Custom Search
CivicLifeSportsSchoolsBusinessFoodOur HomesLetters/OpinionsCalendar

Published July 5th, 2023
Lamorindans West Temkin and Lindsey Lucas dominating goalies at Princeton
Lindsey Lucas in goal against Cal. Photo Samantha Toy

The Princeton men’s and women’s water polo teams had a lot in common this year. They were both very successful. The men’s team finished with a 27-6 record, lost to USC, the ultimate runner up in the NCAA tournament and were ranked seventh in the nation at the end of the year. The women’s team had a 30-4 record, lost to USC, the ultimate runner up in the NCAA tournament and were ranked fourth in the nation at the end of the year. And each started a freshman goalie from Lamorinda: West Temkin (Campolindo) and Lindsey Lucas (Miramonte).
Temkin, a three-time All-America at Campolindo, was the first high school freshman to receive an All-America nomination and started half the games at Princeton last season. “There is a misconception that the water polo on the East Coast is lower level,” Temkin said. “It is right up there with California and my being able to play on the national teams proves that you can still go to the East Coast and play at a super high level.”
At Miramonte, Lucas was a USA Water Polo Academic All-American three times, the Cal-Hi Sports North Coast Section Scholar Athlete of the Year, and a four-time junior Olympics all American. Lucas started every game for Princeton and stopped 57.8% of her opponent’s shots and even scored a goal. “I’ve always loved to play the field as well as in the goal and when someone drew a 5-meter penalty, my coach let me go in and shoot it and that was my one goal for the season,” Lucas said. For her efforts, Lucas was named to the third team All-American and was named to the first team in the NCAA tournament.
“I knew that I was going to be the goalie before I arrived because my coach, Derrick Ellingson, told me that they did not have a returning goalie and I was going to be the team’s goalie,” Lucas said.
Lucas is still not satisfied with her play despite having such a dominant season: “I still feel that I can get better in every area, particularly in communicating with my team. We ran a lot of different defenses in preparation for our games, which was great to have in my toolbox because I was used to just running a press, so I’ve learned a lot more that way.”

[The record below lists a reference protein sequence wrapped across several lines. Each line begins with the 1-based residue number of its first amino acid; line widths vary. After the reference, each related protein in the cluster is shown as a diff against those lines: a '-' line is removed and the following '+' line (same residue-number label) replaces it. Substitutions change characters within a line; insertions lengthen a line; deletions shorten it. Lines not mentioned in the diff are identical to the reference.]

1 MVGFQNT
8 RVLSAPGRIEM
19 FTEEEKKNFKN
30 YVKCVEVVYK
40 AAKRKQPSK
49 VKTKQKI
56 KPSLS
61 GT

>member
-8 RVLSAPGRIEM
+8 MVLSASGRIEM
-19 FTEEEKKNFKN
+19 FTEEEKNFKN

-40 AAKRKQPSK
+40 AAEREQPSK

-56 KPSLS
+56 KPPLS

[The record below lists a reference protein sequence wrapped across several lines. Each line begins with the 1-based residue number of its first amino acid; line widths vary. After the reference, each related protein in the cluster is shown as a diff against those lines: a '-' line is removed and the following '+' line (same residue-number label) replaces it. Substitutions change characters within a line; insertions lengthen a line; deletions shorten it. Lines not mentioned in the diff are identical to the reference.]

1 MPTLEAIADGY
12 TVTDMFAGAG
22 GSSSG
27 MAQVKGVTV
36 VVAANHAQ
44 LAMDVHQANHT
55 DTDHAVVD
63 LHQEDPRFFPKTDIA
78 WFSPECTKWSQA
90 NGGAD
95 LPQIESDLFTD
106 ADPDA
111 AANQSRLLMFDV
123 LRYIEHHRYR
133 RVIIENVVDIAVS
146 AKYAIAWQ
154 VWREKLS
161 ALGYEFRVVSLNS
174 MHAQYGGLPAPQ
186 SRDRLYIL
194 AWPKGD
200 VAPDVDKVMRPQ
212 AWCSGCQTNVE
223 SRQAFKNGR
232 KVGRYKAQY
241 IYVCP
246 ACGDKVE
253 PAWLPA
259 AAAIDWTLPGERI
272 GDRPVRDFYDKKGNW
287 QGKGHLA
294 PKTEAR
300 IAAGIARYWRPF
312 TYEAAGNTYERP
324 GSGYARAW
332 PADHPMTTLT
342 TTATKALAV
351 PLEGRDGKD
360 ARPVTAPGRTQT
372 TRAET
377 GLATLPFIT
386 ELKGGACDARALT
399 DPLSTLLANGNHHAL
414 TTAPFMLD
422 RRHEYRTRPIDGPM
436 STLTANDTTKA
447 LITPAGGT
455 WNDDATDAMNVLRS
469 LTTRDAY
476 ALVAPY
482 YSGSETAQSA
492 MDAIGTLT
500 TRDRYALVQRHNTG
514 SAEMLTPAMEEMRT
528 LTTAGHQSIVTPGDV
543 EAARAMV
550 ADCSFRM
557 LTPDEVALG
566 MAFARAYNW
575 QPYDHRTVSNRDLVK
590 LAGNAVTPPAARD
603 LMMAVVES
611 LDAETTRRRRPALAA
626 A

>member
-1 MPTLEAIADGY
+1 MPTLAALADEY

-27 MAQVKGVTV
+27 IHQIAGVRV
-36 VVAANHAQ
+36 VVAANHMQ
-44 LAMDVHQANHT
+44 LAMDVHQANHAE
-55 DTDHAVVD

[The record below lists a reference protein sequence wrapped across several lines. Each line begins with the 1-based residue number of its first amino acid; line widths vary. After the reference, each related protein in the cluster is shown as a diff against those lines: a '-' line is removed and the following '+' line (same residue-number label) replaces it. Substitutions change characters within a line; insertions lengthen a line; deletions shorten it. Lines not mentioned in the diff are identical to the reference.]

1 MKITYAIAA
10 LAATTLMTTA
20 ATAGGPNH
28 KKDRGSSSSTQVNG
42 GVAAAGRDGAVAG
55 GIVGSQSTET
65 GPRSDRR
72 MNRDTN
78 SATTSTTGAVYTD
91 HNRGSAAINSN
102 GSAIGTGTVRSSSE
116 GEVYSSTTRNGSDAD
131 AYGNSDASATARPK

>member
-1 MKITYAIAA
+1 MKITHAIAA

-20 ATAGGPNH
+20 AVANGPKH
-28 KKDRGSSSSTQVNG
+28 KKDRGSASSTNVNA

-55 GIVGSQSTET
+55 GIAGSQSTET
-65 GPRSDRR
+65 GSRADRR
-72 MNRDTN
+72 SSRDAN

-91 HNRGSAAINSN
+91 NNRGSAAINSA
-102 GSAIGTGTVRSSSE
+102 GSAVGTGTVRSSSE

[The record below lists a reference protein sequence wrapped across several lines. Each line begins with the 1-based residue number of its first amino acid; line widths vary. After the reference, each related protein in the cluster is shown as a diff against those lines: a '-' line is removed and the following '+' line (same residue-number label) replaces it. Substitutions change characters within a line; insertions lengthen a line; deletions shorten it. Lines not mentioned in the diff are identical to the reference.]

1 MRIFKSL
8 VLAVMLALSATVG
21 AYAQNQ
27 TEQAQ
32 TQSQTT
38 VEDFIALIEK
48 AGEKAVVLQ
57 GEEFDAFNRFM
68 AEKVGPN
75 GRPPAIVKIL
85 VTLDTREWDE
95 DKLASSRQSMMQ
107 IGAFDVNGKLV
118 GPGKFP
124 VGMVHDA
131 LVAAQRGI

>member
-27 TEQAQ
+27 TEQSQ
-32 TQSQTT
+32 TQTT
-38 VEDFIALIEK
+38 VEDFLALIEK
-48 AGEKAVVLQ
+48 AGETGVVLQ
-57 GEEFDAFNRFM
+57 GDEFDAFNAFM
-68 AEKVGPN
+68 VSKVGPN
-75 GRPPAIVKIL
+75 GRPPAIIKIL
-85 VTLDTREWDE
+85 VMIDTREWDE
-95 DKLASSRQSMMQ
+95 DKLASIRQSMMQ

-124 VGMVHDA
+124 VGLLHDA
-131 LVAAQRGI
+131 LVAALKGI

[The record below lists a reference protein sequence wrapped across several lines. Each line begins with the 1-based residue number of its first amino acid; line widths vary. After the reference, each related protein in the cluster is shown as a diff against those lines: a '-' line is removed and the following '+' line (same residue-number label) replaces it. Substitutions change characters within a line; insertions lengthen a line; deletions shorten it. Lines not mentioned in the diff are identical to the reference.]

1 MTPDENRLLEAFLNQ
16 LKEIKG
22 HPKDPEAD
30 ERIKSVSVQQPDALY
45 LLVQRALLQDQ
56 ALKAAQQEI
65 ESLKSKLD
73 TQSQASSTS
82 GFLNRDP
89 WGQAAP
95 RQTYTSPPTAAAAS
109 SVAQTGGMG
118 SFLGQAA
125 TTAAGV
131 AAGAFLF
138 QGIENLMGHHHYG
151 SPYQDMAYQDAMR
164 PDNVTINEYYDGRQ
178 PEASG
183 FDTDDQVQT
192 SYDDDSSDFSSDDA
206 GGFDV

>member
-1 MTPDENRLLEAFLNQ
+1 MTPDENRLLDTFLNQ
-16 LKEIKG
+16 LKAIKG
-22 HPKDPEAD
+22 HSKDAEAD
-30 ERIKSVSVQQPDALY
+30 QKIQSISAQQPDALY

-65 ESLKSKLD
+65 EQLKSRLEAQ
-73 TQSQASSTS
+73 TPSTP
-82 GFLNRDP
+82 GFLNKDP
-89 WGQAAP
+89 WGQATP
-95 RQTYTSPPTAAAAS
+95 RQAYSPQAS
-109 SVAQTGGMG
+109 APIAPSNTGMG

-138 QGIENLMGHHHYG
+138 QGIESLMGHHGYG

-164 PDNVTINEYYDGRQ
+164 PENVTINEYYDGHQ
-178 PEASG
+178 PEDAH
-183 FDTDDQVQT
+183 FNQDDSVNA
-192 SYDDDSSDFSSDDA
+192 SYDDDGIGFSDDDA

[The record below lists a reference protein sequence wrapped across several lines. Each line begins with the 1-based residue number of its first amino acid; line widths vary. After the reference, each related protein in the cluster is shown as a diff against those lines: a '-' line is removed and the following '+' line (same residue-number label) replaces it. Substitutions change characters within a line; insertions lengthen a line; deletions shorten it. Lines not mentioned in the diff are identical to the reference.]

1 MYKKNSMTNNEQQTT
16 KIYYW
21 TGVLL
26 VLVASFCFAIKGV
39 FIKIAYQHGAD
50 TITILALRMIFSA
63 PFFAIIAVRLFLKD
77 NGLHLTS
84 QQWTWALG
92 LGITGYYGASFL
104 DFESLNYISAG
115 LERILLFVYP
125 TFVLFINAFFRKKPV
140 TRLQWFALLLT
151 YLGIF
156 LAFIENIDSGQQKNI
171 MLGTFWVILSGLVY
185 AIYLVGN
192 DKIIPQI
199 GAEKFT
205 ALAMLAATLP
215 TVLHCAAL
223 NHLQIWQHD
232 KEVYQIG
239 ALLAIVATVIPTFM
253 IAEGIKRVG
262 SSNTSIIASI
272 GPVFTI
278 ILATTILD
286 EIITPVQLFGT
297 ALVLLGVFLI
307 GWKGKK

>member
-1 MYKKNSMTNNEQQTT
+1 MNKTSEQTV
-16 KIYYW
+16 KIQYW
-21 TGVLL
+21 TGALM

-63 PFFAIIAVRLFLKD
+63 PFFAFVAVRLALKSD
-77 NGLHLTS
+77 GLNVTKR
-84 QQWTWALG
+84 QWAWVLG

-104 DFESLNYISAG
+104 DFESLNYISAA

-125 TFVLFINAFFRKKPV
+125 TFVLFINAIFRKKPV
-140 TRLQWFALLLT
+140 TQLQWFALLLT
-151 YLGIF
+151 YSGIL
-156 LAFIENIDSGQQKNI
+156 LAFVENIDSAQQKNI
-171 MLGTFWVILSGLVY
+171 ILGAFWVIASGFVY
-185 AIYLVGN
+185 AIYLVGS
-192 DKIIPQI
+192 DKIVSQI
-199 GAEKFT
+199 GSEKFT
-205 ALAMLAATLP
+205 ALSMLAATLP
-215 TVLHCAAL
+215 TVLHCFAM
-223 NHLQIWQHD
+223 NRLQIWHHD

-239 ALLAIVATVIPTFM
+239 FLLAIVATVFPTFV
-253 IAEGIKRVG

The Princeton men’s and women’s teams made West Coast swings which enabled Temkin and Lucas to see many of their high school and club teammates: “It’s the best because I know players on most of the teams, and after the games, I get to see everyone and be able to spend time with them and their parents and that was great,” Temkin said. “It is a small community and it was often like a reunion.”
The academic demands at a school like Princeton are high, exacerbated by playing a varsity sport. Temkin was also a three-time scholar athlete in high school which helped in his adjustment to Princeton. His major is in the School of Public and International Affairs (SPIA), which is a combination of international relations public policy, economics and politics. “Princeton is obviously a difficult school, but I’ve learned a great deal and have been taking some very interesting classes,” Temkin said. “Not surprisingly, the most interesting classes are also the hardest ones. I’m only going to be here for four years, and I see it as an opportunity to invest in my future and I’m really enjoying it and am looking forward to next year.”
During the season, the demands are that much tougher. “The season was the hardest time of the year for me, by far,” Temkin said. “I happened to take some very difficult courses during the water polo season and with a lot of traveling, I would be doing my schoolwork on a bus, at airports and on planes. During the week, we would practice twice a day along with weight training. There were times when I would stay up until 2 or 3 in the morning, get up at 10, go to class, practice, lift, practice, eat, study go to bed and then repeat the process. When you have 30 teammates going through the exact same thing, it does make you feel a lot better.”
Lucas went through the travails of playing and keeping up with her studies. “During the season, we take a lighter workload,” Lucas said. “There is also a lot of support and understanding from your teammates and a lot of resources if you need it so they make it a lot easier to manage your time. The water polo programs at East Coast schools such as Princeton and Harvard have less of a time commitment than the big four water polo schools in California. This leaves more time for players to focus on their schoolwork and social lives. I believe this balanced college experience is extremely beneficial to our mental health and team culture, two factors that are huge in creating success.”
Still, Lucas would need to utilize whatever opportunities she had to complete her school work: “There were a lot of days where we were taking a five-hour bus ride coming back from a game and I was writing a full essay that needed to be turned in right when we got off the bus. You make it work and its fun being on a bus with all of your friends and there are traditions that we did like singing karaoke. My song was ‘Life is a Highway.’”